Most of us are aware that Christianity has its roots in Judaism. One of many similarities in observing holidays and festivals was brought up recently, in an ecumenical faith sharing I attended. I became aware for the first time, of a Jewish holiday season called Sukkot (pronounced ‘Sue Coat’).
Sukkot is an eight-day holiday, with the first day celebrated as a full festival with special prayer services and holiday meals. The remaining days are known as Chol HaMoed (“festival weekdays”). The seventh day of Sukkot is called Hoshana Rabbah (“Great Hoshana”, referring to the tradition that worshippers in the Synagogue walk around the perimeter of the sanctuary during morning services) and has a special observance of its own. Outside Israel, the first two days are celebrated as full festivals. Throughout the week of Sukkot, meals are eaten in the sukkah and the males sleep there, although the requirement is waived in case of rain. [ A ‘sukkah’ is a temporary hut constructed for use during the week-long Jewish festival of Sukkot. It is topped with branches and often well ]. Every day, a blessing is recited over the Lulav and the Etrog [ palm and citron bound together ]. Observance of Sukkot is detailed in the Book of Nehemiah and Leviticus 23:34-44 in the Bible, the Mishnah (Sukkah 1:1–5:8); the Tosefta (Sukkah 1:1–4:28); and the Jerusalem Talmud (Sukkah 1a–) and Babylonian Talmud (Sukkah 2a–56b).
The Festival of Sukkot begins on Tishri 15, the seventh month of the Jewish year, during which many important holidays occur. This holiday falls on the fifth day after Yom Kippur, one of the most solemn Jewish holidays. Yom Kippur is a day of atonement which includes fasting, depriving oneself of pleasures, and repenting from the sins of the previous year. This year, Sukkot begins at sundown on October 16th and ends at nightfall on Sunday, October 23rd. This holiday is also known as the Feast of Booths, the Feast of Tabernacles, and the Feast of Ingathering.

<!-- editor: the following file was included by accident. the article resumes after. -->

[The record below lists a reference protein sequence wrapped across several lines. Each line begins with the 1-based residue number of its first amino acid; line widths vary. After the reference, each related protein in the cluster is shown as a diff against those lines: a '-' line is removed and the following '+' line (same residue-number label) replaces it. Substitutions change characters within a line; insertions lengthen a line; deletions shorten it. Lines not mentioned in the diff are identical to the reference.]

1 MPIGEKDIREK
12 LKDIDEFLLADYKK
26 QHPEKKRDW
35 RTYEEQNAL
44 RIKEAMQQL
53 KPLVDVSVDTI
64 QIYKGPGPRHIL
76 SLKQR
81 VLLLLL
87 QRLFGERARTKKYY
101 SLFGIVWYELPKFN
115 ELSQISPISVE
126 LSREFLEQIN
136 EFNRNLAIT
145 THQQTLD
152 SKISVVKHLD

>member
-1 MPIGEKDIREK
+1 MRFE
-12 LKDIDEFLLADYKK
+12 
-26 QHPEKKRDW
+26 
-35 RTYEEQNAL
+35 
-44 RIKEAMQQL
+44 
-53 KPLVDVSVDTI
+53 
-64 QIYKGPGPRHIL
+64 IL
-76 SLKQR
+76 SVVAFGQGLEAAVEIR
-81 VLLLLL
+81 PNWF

In vivid contrast to the solemness of Yom Kippur, Sukkot is so joyful that it is considered the longest and happiest holiday season of the Jewish year. This ‘Season of our Rejoicing’ holiday commemorates the end of the Jews wandering in the desert. and finally reaching the land that God promised.
When they did finally reach the land that God promised them, they became farmers and grew olives, wheat and grapes. When they harvested their crop, they built wooden huts near their fields where they lived until the harvesting was completed.
Then and today, Sukkot is a celebration of the end of the 40-year wandering for the promised land, and for the harvest of their crops. Praising God for His protection and peace, the holiday was and is celebrated by a time of feasting and of thanking God for their harvest. Many historians believe that the Pilgrims fashioned their Thanksgiving from their readings of Sukkot in the Bible. The first Thanksgiving celebration fell in October and lasted for three days.
Marie Coppola Revised October 2016
http://www.jewfaq.org/holiday5.htm; The Family Treasury of Jewish Holidays, M. Ducker.